The first-time feeling compares to no other. It is handled with care. Though it shows in just about every small detail around you, I find myself lost at the vibration hovering, cutting corners and seeping between Grant Park.
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There are multiple stories running through one body, quickly responding to all feelings of anger, paranoia and vulnerability. Cardi B does not merely chase a quick appraisal with Invasion of Privacy, but rather reminds us that proving the doubt of success is hardest when in the spotlight.
Who Told You To Think??!!?!?!?! by Milo
The relief comes early in the morning. After the smoke has settled and both sides have risen their flags. At such high stakes, meticulously finding the power and firearm to fight the war with transparent support becomes increasingly difficult. The offbeat sound explodes early. With an unwavering leverage on death, we carry this history like garments. At times, we wear water like it cannot drown us: wading in this water, cutting loose the familiar ties to trauma. At what point do we reclaim back our bodies before it feels criminal?
Jaden Smith’s SYRE explores the boundaries of love, spoken word, the misfits of society in an over-stimulated search for one central narrative
Sometimes it can feel like a storm, gripping something between the stars and sky. In this place, we get lost like Monday morning doubts, shape shift again and never really lose sight of where we see this going. For Jaden Smith, SYRE moves like motion never known, settling between himself and comfort — the same soul-seeking freedom that leaves and changes the tendencies of trust. In his first full-length album, Smith relieves breath by breath the quick and inconsistent potential of love, the persistence of hope and the blinding colors of being alive, claiming his skin and the weapons that expose us like skeletons.
For the moment, we see some connection between the beat and body. How easily it becomes repetitive to know where music will transition for quick appraisal. In small fragments, the influence of culture lies somewhere between knowing and claiming everything taken. For years, the rotation doesn’t fall far from expectation, but instead separates hip-hop and rap music and its quick assimilation into white mainstream media. I see this in the audience. A 7,000-person crowd eagerly awaits one of the most prominent media figures in music today. American record producer and record label executive DJ Khaled plays centerstage at the Kohl Center.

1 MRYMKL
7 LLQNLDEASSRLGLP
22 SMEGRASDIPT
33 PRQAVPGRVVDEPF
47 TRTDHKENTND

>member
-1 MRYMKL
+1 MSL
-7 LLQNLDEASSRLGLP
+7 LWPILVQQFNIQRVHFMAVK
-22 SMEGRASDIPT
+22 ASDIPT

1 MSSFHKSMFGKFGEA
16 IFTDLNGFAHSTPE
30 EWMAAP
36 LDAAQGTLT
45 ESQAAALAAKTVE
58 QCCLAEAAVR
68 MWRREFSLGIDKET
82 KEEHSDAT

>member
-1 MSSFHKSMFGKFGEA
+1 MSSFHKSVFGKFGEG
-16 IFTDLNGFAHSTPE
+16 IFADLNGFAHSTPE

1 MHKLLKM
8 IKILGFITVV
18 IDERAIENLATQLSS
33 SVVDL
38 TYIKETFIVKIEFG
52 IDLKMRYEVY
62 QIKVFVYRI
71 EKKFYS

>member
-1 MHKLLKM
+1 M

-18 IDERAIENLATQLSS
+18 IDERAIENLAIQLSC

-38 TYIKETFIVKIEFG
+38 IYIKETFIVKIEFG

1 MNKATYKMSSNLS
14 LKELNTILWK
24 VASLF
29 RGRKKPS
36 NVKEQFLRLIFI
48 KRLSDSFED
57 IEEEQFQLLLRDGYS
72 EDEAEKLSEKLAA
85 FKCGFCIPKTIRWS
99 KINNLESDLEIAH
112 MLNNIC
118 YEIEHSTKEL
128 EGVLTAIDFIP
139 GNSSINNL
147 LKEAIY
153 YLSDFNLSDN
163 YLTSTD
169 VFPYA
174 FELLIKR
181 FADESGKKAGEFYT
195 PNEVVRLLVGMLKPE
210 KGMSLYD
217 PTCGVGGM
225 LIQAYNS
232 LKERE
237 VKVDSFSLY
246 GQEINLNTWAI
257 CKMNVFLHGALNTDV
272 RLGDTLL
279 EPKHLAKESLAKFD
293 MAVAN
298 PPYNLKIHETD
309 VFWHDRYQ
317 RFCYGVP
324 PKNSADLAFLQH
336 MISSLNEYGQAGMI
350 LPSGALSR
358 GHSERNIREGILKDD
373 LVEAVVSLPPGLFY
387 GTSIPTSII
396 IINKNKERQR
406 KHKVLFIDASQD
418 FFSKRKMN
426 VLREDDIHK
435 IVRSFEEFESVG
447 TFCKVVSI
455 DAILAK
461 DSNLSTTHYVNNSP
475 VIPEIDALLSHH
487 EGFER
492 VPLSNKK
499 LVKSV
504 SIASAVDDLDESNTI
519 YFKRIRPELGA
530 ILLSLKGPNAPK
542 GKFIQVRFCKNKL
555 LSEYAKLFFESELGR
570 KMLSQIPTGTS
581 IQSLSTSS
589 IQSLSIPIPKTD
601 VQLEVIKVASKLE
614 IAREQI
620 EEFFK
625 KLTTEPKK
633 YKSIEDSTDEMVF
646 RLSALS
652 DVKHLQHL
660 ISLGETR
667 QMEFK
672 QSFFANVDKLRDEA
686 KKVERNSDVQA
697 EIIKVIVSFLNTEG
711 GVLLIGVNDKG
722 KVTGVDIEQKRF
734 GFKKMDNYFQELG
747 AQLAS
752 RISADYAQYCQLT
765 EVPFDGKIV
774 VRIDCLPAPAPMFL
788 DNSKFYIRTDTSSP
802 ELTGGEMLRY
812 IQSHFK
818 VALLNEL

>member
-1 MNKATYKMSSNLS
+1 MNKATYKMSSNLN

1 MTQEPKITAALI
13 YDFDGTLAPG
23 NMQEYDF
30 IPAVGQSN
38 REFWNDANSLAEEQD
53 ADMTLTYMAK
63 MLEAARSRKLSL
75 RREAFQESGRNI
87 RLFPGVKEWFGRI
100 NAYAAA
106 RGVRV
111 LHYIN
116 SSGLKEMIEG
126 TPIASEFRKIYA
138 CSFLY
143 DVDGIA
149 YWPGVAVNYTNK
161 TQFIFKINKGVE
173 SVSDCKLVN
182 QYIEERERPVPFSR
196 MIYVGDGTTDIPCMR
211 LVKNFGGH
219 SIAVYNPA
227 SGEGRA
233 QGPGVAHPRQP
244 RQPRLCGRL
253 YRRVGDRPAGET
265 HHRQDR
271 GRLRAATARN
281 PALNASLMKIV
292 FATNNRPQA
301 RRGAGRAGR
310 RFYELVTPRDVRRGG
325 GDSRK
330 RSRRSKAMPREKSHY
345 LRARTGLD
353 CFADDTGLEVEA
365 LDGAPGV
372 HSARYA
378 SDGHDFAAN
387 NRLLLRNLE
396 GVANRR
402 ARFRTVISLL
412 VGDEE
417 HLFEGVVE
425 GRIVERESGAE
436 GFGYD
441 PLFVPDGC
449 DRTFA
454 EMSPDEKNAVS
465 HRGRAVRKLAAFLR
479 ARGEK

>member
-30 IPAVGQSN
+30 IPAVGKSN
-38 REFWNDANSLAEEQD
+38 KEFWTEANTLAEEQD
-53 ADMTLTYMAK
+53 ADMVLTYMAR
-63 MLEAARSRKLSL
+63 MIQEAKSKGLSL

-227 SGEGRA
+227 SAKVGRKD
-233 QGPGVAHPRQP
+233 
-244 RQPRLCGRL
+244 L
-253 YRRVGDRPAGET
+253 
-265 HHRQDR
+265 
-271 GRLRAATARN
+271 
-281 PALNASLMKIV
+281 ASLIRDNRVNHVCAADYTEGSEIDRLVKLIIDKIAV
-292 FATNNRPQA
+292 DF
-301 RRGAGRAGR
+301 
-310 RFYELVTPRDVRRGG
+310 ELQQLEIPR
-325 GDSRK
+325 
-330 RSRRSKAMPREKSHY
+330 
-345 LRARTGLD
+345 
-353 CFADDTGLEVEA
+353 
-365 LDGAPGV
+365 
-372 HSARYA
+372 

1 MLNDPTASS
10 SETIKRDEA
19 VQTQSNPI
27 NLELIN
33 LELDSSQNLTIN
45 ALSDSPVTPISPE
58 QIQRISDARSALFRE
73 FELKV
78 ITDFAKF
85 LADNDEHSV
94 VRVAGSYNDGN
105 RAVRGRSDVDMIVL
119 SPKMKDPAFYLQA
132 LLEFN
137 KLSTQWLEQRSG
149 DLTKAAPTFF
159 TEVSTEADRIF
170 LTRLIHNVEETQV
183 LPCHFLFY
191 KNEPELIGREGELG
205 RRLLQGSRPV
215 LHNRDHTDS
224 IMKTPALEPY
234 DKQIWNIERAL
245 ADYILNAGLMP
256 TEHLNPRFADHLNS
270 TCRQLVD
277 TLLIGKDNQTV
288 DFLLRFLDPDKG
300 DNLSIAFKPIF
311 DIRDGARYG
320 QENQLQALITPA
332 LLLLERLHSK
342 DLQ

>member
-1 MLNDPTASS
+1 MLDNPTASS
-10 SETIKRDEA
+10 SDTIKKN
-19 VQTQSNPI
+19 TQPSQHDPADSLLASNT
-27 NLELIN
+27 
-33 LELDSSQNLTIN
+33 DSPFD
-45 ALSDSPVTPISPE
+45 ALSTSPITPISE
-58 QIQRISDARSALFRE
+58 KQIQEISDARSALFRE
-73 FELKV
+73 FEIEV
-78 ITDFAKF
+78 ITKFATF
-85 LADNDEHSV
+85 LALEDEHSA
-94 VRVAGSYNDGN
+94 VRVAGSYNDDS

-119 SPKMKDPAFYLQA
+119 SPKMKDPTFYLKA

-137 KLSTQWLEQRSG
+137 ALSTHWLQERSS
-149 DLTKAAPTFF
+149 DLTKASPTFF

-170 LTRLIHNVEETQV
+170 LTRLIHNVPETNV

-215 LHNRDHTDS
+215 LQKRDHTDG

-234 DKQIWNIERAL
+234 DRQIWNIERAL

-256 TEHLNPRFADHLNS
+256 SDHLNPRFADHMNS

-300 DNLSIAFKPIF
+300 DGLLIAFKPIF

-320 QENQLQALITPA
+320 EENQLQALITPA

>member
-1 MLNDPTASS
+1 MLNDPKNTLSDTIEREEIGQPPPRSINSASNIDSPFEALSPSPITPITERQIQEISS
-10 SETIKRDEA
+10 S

Trap music begins between zones and moves cross-country. After releasing two solo projects earlier this year, Future and Young Thug finally comes together on one project like a team line-up and brings the music industry back down south. SUPER SLIMEY debuted this past weekend from Atlanta rappers Future and Young Thug. Survival-like adaptation takes us between Codeine syrup, Percocet conversation and weekly exchange. The newly-released mixtape captures Atlanta’s continued legacy and the trivial parts that create the greatest resilience from the studio to the streets. Often overlooked, a quickly-paced mixtape runs from beginning to end on two separate missions, maintaining momentum like pythons and attacking multiple times.
I was 17 years old and had just discovered the worlds around me. At the time, my grandmother’s home felt a little uneven; it was El Salvador, after all. Before the sun rose and reminded its people why the bonds—the blood boiling ones—are never bulletproof. It was around this time I began to read John Vietnam’s “One Life: One Love,” and wrestled with the idea of knowing that the greater wisdom of any decision can feel undeniably close. It was the only book I was interested in pursuing while 300 miles into the silent Salvadoran mountains.
You can call love a kind of weather, taking and giving new seasons like a lifecycle with repetition. It becomes increasingly fluid, so we forget that the better halves of ourselves have always belonged to someone else—maybe at the wrong moment, if we aren’t still waiting for it to come. In Daniel Caesar’s full-length album debut, Freudian, loose footing becomes stable. A journey between drowning in someone else’s waves and the impending touch to need them like oxygen sets Caesar’s 10 track LP above water, with height and some confirmed luck that treading lightly is no way to love.